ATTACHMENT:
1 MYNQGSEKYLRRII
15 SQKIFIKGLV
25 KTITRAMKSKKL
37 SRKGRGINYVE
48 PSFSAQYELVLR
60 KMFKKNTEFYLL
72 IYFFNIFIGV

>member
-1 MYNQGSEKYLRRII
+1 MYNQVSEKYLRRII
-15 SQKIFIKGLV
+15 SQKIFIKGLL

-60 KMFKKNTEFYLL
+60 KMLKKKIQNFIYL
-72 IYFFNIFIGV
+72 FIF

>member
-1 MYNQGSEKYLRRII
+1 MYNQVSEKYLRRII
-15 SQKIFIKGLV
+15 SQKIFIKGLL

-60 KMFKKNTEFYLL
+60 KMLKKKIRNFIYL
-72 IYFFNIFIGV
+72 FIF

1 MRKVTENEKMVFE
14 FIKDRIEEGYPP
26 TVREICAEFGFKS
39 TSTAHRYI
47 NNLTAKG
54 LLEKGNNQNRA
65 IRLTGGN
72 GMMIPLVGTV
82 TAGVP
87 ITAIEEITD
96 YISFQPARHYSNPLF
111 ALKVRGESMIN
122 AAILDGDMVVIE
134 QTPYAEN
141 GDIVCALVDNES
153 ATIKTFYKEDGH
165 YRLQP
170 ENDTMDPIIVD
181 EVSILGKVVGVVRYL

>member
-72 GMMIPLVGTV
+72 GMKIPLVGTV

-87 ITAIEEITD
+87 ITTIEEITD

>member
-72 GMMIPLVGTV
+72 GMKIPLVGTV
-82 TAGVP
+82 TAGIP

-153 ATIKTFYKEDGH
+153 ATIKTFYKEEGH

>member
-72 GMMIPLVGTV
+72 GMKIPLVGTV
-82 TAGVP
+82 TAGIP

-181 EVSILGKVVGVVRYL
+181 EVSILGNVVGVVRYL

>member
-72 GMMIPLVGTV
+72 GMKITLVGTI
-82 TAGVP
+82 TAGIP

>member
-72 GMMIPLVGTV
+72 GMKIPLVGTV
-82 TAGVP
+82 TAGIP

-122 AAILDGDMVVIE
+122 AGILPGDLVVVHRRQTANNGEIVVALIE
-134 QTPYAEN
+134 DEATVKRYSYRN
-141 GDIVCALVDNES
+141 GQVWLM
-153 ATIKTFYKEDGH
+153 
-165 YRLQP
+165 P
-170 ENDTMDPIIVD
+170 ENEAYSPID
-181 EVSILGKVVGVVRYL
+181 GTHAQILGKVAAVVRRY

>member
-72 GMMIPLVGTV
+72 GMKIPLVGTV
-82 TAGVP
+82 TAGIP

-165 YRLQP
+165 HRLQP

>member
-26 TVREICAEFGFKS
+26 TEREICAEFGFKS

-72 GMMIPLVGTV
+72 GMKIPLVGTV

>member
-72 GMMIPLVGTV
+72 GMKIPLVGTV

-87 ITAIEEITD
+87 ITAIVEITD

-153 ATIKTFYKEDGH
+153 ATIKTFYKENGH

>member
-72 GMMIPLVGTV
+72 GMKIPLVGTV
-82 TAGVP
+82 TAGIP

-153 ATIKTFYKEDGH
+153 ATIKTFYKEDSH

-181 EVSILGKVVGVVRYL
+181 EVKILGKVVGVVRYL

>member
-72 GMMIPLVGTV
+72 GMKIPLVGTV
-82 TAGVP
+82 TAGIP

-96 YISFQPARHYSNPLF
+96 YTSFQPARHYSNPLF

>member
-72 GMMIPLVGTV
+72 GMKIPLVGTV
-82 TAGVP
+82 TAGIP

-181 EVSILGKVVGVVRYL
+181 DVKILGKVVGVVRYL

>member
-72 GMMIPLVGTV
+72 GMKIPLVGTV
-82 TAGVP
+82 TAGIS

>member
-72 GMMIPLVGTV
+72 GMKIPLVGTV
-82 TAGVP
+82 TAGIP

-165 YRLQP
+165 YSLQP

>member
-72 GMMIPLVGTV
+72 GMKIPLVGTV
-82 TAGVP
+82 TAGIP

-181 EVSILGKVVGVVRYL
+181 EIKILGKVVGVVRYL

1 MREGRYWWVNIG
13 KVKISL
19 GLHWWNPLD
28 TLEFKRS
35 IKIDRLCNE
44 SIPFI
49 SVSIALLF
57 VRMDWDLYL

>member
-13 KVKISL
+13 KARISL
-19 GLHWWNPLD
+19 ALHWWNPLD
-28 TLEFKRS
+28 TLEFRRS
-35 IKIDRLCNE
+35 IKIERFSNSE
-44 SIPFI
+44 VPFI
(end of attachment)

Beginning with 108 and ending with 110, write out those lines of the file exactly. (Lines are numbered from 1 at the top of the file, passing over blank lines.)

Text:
-72 GMMIPLVGTV
+72 GMKIPLVGTV
-82 TAGVP